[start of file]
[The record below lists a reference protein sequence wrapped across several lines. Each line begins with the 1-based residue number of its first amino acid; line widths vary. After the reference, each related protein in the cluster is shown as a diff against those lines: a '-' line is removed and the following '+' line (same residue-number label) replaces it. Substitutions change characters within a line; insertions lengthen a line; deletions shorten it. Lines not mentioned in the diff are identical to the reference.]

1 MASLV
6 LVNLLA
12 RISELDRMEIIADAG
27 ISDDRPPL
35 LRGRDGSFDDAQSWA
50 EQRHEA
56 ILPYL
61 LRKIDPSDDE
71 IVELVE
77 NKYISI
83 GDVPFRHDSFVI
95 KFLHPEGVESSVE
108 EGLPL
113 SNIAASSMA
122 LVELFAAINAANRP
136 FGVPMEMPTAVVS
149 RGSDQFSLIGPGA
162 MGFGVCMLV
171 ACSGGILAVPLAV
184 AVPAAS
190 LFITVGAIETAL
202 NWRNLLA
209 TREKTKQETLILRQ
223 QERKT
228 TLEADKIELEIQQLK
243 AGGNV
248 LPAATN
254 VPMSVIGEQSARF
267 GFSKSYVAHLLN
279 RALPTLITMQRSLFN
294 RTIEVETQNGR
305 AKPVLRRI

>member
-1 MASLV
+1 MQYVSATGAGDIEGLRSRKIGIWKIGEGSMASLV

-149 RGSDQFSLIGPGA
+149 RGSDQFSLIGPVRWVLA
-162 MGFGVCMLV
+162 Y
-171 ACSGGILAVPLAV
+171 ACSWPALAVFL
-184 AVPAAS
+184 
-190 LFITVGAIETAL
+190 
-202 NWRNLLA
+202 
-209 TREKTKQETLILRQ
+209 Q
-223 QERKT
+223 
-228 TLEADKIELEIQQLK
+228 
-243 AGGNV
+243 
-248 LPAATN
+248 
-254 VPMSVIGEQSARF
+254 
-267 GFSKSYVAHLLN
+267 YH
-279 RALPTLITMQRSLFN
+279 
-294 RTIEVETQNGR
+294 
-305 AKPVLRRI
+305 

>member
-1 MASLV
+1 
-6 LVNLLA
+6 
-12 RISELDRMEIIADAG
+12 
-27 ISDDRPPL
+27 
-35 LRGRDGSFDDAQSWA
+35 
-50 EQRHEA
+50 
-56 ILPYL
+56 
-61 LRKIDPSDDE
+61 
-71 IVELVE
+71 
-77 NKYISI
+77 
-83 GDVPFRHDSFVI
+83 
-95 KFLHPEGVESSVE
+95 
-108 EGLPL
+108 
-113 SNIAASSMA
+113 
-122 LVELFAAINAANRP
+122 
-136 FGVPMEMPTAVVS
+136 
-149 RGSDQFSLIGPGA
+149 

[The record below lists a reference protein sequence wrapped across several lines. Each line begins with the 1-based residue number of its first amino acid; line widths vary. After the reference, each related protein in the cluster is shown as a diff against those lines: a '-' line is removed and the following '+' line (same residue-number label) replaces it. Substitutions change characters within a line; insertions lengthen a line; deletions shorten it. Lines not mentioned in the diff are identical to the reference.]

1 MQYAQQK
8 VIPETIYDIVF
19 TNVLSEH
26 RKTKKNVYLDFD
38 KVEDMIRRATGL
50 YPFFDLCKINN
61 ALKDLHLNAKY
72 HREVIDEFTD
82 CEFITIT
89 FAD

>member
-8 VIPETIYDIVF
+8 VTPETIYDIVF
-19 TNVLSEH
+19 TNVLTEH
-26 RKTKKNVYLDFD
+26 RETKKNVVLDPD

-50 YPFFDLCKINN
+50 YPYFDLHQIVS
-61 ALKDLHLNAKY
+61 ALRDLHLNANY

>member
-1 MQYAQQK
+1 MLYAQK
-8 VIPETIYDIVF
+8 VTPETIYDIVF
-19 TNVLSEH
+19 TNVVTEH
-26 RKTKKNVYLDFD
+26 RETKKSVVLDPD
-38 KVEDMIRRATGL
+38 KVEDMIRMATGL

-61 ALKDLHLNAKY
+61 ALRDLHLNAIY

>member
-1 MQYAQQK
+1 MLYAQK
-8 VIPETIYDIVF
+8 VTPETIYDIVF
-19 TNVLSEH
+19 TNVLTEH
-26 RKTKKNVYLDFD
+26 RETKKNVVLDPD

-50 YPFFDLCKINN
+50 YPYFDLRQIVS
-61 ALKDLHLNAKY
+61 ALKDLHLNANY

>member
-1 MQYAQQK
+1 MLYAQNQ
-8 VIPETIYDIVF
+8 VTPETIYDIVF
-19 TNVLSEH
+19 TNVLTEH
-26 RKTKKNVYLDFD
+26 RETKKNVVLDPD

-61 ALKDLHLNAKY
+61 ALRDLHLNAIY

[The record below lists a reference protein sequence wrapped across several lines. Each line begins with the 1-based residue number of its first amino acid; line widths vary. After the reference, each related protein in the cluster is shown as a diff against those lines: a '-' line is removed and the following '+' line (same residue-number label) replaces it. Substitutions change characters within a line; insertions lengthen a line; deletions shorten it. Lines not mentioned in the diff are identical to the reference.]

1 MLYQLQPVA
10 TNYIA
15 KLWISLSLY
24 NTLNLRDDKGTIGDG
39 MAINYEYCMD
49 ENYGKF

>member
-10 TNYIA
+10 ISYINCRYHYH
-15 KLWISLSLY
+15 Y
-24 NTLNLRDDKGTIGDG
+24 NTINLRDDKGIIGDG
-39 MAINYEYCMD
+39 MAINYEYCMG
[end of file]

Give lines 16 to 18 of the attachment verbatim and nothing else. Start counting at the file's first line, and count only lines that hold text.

122 LVELFAAINAANRP
136 FGVPMEMPTAVVS
149 RGSDQFSLIGPGA